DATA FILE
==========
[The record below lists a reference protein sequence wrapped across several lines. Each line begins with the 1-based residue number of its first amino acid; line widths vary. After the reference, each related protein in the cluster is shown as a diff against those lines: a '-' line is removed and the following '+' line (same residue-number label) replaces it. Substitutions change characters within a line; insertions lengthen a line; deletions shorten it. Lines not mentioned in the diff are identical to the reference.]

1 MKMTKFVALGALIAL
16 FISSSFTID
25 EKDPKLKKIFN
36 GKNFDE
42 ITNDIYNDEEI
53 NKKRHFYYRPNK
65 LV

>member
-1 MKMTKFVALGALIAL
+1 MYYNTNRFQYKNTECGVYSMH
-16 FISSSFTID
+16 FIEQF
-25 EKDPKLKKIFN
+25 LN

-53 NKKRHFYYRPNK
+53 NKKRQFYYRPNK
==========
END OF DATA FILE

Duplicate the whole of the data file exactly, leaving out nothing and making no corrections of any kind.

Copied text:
[The record below lists a reference protein sequence wrapped across several lines. Each line begins with the 1-based residue number of its first amino acid; line widths vary. After the reference, each related protein in the cluster is shown as a diff against those lines: a '-' line is removed and the following '+' line (same residue-number label) replaces it. Substitutions change characters within a line; insertions lengthen a line; deletions shorten it. Lines not mentioned in the diff are identical to the reference.]

1 MKMTKFVALGALIAL
16 FISSSFTID
25 EKDPKLKKIFN
36 GKNFDE
42 ITNDIYNDEEI
53 NKKRHFYYRPNK
65 LV

>member
-1 MKMTKFVALGALIAL
+1 MYYNTNRFQYKNTECGVYSMH
-16 FISSSFTID
+16 FIEQF
-25 EKDPKLKKIFN
+25 LN

-53 NKKRHFYYRPNK
+53 NKKRQFYYRPNK